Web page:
Trying to clip the wings of the legal eagles:
Ahead of a vote this week that she says would effectively close the UNC Law School’s Center of Civil Rights, University of North Carolina at Chapel Hill Chancellor Carol Folt has sent a letter requesting the UNC Board of Governors not adopt a proposed policy change. In a July 28 letter, Folt says the move by the BOG would lead to a closure of the center and harm the school’s reputation. The five page letter is Folt’s strongest statement yet on the fate of the center.
“. . . if the committee moves forward with the new proposed policy, we risk significant damage to the reputation of the University and the Law School, as well as the uncertainty as to whether we can create a new clinic for civil rights with no resources.”
Follow the link and read Carol Folt's letter, and once again hat-tip to Kirk Ross for his diligence. This answered a question that's been in the back of my mind: "Why don't Republicans just cut off the funding for the Center if they don't like it?" It's because there is no state funding, taxpayers aren't spending a dime for this critical service. So the GOP is forced to take other measures, which will not only undermine the important work being done, it goes against the wishes of the charitable donors who have supported the Center. If you want to know the "why" behind this move, look at some of the cases litigated:
Leandro v. State: The center intervened on behalf of African-American students suing Charlotte-Mecklenburg Schools over an inadequate allocation of resources. CMS and the state entered into a consent order on a school turnaround plan.
Gary et al. v. Halifax County: A primarily white city annexed a black community as part of an entertainment district without any notice to residents, then levied additional taxes, forcing some residents out. The center helped the community de-annex and recovered tens of thousands of dollars in property taxes for residents.
Everett et al. v. Pitt County Board of Education: Working with the Pitt County Coalition for the Education of Black Children, the center has been seeking to integrate schools in Pitt County for a decade. In 2008, it sued; a settlement in 2009 held that federal desegregation orders were still applicable. In 2010, the school board passed a new school-reassignment plan; the center sued again, but this time it lost in the Court of Appeals.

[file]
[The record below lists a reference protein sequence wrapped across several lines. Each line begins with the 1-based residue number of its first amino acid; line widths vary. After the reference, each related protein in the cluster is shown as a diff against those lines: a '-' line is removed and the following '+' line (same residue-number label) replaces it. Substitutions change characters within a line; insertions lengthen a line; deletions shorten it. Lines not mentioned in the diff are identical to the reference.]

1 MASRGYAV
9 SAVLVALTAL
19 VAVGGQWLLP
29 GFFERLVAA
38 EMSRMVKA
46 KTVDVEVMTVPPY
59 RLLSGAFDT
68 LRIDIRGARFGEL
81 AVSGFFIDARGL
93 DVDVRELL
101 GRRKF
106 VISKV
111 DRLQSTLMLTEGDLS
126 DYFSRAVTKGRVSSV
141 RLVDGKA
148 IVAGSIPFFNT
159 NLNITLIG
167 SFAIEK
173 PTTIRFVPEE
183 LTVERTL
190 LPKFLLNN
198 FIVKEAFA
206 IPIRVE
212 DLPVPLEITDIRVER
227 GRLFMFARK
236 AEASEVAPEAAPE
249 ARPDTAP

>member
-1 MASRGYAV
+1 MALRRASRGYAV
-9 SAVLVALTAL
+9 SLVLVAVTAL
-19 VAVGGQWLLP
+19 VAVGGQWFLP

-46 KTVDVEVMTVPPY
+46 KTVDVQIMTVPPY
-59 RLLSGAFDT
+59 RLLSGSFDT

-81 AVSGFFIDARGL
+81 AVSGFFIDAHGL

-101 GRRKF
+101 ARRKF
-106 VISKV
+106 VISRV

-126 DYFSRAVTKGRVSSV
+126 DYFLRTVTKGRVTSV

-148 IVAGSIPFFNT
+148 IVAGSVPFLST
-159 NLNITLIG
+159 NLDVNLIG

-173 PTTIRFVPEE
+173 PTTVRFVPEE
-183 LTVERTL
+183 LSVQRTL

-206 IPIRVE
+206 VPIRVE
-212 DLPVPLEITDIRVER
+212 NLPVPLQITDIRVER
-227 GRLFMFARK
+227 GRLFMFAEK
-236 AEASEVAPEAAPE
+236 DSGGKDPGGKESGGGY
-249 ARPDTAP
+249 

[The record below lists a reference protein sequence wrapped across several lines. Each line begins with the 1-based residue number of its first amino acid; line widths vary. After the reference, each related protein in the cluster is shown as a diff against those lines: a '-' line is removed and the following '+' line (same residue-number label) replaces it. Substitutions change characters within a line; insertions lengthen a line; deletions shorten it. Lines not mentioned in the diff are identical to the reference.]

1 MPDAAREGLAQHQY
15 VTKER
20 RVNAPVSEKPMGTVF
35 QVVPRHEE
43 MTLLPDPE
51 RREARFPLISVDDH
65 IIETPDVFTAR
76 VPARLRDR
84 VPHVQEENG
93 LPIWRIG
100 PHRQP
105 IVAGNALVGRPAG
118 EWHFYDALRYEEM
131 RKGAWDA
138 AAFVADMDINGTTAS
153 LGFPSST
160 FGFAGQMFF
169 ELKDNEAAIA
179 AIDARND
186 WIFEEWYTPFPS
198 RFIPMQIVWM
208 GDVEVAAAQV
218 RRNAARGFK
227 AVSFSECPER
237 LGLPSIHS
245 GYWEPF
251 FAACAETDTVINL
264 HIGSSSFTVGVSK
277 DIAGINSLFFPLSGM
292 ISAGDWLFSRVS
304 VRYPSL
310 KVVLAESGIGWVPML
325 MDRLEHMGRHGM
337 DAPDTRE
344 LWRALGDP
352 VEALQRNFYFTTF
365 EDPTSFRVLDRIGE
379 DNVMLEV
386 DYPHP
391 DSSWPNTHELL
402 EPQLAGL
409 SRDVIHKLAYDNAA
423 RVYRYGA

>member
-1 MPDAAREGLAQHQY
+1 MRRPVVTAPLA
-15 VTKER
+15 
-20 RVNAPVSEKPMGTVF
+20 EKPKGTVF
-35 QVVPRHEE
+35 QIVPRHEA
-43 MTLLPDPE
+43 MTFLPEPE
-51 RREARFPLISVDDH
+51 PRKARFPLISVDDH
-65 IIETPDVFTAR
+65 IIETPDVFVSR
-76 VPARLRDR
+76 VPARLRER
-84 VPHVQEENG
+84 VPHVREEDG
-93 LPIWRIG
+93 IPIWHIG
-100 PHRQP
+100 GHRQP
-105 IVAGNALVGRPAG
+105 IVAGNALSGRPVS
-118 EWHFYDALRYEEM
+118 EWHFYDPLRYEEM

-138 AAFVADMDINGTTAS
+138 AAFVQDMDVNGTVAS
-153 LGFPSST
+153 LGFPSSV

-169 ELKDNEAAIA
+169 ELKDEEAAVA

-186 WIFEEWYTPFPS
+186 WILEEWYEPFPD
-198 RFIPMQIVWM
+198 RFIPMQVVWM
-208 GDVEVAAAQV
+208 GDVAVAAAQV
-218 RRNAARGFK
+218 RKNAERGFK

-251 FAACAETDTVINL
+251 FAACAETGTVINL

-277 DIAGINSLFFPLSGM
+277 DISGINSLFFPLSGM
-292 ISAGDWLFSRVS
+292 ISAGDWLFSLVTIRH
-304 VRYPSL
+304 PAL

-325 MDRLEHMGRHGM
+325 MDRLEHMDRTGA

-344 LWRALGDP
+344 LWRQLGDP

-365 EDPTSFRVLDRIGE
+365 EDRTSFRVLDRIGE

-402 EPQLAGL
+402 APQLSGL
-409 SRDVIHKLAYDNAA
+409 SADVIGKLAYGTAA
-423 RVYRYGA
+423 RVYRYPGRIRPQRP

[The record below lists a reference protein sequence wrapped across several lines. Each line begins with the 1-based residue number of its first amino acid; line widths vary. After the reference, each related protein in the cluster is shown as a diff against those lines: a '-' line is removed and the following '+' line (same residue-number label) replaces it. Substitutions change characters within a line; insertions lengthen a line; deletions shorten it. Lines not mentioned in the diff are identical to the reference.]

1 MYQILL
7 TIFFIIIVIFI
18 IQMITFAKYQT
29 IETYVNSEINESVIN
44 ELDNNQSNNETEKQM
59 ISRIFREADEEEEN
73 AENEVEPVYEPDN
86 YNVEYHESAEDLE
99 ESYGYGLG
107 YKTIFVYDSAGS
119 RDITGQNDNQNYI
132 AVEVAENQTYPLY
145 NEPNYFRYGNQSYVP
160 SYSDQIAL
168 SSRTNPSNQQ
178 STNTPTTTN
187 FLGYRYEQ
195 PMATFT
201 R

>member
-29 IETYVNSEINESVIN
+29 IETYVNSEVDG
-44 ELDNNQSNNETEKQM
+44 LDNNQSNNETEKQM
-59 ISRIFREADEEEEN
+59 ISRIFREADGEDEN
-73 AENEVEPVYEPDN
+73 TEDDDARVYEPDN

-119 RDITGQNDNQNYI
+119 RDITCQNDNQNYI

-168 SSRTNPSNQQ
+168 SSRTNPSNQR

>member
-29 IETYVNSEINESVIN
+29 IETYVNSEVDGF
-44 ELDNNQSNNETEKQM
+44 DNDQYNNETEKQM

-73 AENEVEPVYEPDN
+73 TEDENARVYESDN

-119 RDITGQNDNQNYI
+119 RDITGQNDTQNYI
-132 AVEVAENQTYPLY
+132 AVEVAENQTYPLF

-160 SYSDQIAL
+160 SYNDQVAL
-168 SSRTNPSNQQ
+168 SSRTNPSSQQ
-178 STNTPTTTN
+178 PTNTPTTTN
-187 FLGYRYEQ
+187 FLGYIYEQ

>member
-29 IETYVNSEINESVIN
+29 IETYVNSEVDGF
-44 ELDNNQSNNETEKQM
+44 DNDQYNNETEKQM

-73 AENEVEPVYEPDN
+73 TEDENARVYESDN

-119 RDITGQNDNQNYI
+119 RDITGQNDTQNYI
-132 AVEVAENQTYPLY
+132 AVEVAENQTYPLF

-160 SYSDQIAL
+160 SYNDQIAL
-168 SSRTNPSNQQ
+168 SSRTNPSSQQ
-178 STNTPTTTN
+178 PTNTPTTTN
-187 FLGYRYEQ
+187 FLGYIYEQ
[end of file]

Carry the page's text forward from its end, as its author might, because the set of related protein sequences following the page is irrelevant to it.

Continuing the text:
Johnson v. Fleming: The center filed a fair housing lawsuit on behalf of the Johnson family against a landlord, real estate agent, and real estate company in Moore County that refused to rent to the Johnsons because of their race. The lawsuit was settled in the Johnsons' favor.
Just that first case (Leandro) alone would be enough to put this Center in the cross-hairs of GOP lawmakers. It's been a thorn in their side and a frequent punching bag for groups like Civitas for years, and it's safe to say our education system would be in a lot worse shape if that case had never been litigated.
But it isn't just revenge that drives the GOP to go after Julius Chambers' legacy, it's their core belief that if you can obtain the political power to do something, you have also earned the right and authority to do that thing, regardless of its Constitutionality or whether it conflicts with other previous Statutes. They hate being challenged in the courts, because it exposes their arrogance and ignorance at the same time. And each time they lose, it narrows their options for future abuses of power. That's it, in a nutshell. It's all about power, and their ability to keep it. And that makes preserving the Civil Rights Center even more important, for those who actually believe in democracy.